Thursday, March 21, 1991
Sergeant demoted over forced sexChief William McCormack says he won't second-guess the police tribunal that demoted a veteran sergeant to the rank of constable for using his badge to pressure a woman into sex.
Calling the two-year-old affair a "horrible matter" the chief said that despite the fact it has only been reported in the media this week, there had been no attempt by police to hide the incident.
At a disciplinary hearing in May, 1990, Brian Whitehead of 21 Division was demoted to first-class constable for what the tribunal officer called "a totally despicable abuse of police power and authority."
The hearing heard that while Whitehead was off-duty in early 1989, he picked up a woman in an area of Parkdale frequented by prostitutes. Using his authority as a police officer, he had sex with her at her apartment.
"I have never had a case before me which depicts so vividly the abuse of power and position of a police officer," Superintendent Duncan Wilson said at Whitehead's sentencing. "The fact that it is committed by a sergeant only compounds the offence."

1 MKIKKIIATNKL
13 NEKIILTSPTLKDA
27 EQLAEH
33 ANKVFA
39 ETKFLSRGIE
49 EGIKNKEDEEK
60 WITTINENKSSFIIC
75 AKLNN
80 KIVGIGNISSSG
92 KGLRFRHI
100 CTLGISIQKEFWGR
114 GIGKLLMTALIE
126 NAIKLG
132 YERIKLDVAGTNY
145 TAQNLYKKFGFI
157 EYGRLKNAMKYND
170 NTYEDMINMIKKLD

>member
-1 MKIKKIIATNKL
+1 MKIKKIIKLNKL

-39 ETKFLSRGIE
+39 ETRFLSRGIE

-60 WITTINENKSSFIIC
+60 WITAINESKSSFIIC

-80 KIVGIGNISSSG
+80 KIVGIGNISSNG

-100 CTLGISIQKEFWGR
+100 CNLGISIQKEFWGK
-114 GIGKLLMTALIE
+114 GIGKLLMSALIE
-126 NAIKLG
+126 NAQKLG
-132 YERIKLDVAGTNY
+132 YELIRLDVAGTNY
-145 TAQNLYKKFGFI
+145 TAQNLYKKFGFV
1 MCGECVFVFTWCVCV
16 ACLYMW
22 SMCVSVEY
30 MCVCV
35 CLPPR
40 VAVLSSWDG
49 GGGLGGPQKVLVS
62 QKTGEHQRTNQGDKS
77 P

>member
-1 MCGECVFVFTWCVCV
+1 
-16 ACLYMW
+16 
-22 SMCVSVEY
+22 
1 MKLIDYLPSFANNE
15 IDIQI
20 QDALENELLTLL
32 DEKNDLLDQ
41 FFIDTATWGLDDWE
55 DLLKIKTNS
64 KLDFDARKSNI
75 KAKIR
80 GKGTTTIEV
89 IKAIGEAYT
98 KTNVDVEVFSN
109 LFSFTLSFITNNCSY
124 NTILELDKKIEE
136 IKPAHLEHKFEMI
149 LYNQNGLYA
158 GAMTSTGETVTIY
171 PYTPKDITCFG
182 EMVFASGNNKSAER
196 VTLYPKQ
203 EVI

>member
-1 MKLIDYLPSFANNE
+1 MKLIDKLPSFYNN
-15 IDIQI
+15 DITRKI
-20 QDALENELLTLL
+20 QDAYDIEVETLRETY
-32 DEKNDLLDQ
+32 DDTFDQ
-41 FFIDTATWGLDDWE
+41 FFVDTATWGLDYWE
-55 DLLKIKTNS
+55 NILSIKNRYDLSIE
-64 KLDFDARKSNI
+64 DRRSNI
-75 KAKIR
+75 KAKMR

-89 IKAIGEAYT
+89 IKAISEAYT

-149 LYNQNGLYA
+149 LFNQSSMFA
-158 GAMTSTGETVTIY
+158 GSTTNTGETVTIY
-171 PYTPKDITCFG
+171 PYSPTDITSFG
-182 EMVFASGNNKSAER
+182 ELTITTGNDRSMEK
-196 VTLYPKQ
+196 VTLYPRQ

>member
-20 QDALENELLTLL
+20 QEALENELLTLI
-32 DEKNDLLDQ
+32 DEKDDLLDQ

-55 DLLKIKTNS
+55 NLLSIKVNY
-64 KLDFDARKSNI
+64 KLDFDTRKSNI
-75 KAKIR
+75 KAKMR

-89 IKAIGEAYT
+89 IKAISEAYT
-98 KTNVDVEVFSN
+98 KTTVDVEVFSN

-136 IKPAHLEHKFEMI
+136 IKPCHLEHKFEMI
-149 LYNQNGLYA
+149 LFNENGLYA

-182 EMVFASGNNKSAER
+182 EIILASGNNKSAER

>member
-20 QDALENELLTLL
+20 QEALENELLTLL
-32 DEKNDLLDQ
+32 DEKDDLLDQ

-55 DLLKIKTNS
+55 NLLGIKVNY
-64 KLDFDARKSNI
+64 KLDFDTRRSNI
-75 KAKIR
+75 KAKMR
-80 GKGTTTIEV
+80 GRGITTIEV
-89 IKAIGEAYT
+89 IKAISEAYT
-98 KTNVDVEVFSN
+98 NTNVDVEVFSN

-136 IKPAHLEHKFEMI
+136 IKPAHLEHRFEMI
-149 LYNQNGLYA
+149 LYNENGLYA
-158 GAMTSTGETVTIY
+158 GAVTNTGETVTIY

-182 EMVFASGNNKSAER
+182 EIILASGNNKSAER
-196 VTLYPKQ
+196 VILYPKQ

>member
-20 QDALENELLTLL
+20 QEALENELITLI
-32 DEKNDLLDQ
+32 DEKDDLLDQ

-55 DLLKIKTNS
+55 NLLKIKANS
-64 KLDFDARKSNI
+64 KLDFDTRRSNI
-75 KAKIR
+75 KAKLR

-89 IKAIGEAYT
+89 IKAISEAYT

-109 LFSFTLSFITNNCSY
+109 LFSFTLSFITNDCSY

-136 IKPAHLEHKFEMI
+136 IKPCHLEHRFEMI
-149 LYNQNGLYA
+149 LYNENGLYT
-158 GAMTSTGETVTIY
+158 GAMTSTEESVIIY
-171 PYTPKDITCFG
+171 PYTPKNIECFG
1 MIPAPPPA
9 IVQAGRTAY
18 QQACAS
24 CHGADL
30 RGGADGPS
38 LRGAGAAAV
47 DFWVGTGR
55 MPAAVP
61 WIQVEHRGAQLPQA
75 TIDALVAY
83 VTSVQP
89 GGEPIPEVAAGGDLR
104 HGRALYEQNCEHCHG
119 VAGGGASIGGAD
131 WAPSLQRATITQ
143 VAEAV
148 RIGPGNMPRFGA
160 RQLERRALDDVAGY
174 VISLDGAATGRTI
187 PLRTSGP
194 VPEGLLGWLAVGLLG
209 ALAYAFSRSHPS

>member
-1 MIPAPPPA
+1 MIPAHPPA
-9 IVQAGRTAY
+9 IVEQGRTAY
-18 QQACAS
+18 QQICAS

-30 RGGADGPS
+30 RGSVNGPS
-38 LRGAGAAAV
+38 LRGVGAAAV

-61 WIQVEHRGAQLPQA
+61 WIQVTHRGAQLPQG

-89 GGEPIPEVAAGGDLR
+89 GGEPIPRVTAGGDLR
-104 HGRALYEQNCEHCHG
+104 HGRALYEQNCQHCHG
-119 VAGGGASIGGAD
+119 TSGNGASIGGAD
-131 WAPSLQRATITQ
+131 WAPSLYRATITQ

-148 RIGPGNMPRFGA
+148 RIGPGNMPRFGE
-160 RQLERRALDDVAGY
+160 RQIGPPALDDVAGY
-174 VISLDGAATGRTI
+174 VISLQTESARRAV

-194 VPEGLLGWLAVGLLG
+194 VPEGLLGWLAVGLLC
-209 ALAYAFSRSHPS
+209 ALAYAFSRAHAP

Wilson said Whitehead "identified himself as a police officer and I am satisfied that she allowed him to do what he did out of apprehension of being arrested. "It borders on a criminal assault."
McCormack said yesterday that no criminal charges were laid against the 23-year veteran of the force after police investigated the woman's allegations. Whitehead was charged with corrupt practice and deceit under the Police Act.
"If there is insufficient evidence criminally, quite often there is ample evidence under the Police Act," McCormack said. "This is in fact what occurred." When asked whether he thought the punishment fit the crime, the chief bristled. "That's a very, very unfair question," he said.
"I can't begin to second-guess that at this moment. That's a matter of individual opinion. "We as police officers quite often complain that matters before the courts are not dealt with severely enough," he said.
"But we, as police officers, also understand that each and every one of those matters have been adjudicated on the factors that have been brought before the trial justice or jurist. "That's the system of democracy."
Whitehead, who also underwent counselling and attended a clinic in Buffalo for alcohol dependency, now works in the force's traffic support service bureau.
McCormack said the demotion cost Whitehead about $7,000 a year in salary, which would also effect his benefits, pension and chances for promotion in the future. "Taking that into consideration, it's a substantial penalty," he said.
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